Any news on what ASUS will be doing with this chip? I hear they are refreshing their G series and adding 3D Vision Reply
  • JarredWalton - Thursday, July 08, 2010 - link

    If ASUS doesn't someone else will. I suspect we'll see that sort of notebook come fall. Reply
  • drfelip - Thursday, July 08, 2010 - link

    IIRC the Asus G73JW is going to sport a GTX 480M, but probably a downclocked one... Reply
  • LtGoonRush - Thursday, July 08, 2010 - link

    Given the very tiny lead of the GTX 480M, I'm very much looking forward to the next enthusiast mobile graphics products from AMD. Given that the Mobility 5870 has a 50TDP and is essentially a desktop R5770, they may be able to cram an underclocked desktop R5870 into a 100W TDP like the GTX 480M, maybe call it the Mobility 5970? Ah well, it will be exciting to see what the Mobility 6870 brings to the table, I'm assuming we'll see a Southern Islands-derived mobile GPU lineup. Reply
  • blyndy - Thursday, July 08, 2010 - link

    Isn't ATI supposed to release some new mobile parts about now? Reply
  • james.jwb - Thursday, July 08, 2010 - link

    Sorry to bring this up here, but the front page carousel is killing the front page performance. I've heard lot's mention this over time, and it's now started happening to me. I think some random update, possibly to Flash or Firefox has caused this for me.

    Is this problem being acknowledge or ignored? I kinda expect more form a site like this, with this much traffic.

    Using Firefox.
    Reply
  • JarredWalton - Thursday, July 08, 2010 - link

    If you're not at native size (i.e. no magnification), performance is okay. I'm on a quad-core 3.2GHz Kentsfield system, and the main page is fine normally but if I magnify suddenly it's super slow. Like, peg a core of my CPU at 100% for a couple seconds slow. If you were on a slower system, I imagine it would be terrible.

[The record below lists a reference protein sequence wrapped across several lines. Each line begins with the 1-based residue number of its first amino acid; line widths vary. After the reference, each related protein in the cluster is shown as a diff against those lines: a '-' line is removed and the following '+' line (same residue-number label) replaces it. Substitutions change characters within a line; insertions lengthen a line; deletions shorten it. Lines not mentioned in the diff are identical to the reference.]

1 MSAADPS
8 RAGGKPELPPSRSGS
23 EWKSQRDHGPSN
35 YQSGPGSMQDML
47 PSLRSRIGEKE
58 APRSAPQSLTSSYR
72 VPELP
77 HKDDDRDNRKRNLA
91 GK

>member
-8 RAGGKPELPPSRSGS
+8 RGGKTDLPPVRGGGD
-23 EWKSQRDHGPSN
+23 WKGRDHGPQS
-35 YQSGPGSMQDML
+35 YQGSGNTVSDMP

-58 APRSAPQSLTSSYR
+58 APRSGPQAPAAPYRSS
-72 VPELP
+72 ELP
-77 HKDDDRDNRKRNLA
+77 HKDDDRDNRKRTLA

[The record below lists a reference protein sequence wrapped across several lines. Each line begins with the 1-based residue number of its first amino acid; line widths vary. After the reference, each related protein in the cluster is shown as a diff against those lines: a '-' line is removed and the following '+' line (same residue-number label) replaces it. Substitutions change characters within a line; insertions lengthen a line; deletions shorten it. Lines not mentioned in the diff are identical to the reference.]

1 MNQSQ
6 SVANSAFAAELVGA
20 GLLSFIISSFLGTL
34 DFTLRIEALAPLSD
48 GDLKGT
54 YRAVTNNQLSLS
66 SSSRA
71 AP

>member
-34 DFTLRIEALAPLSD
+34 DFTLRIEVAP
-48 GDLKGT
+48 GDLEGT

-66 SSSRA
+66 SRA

FWIW, I believe we're talking about killing the carousel. I thought it sounded like a good idea in the design phase, but in practice I don't like it that much.
    Reply
  • tommy2q - Thursday, July 08, 2010 - link

    the carousel is a cpu hog and makes the front page harder/slower to browse for information because it takes up way too much space... Reply
  • B3an - Thursday, July 08, 2010 - link

    It would be better to keep it, but make it Flash. For any sort of animations Flash runs much better with less CPU usage - if done right.

    I make stuff like this all the time, you're looking at around 2 - 4% CPU usage with Flash on a average quadcore. Even an Atom CPU would easily cope.

    But Anand seems to be a big crApple supporter, so i cant see that happening.
    Reply
  • strikeback03 - Thursday, July 08, 2010 - link

    I just tried on my work computer (3GHz Q6600) and I get processor usage spiking to about 28% spread across 2-3 cores when the carousel shifts. Using the keyboard buttons to magnify doesn't change the processor usage any.

    I never look at it though, without any defined beginning and end I find myself having to watch the whole thing to see what might be new, it is far easier to just look at the static listing.
    Reply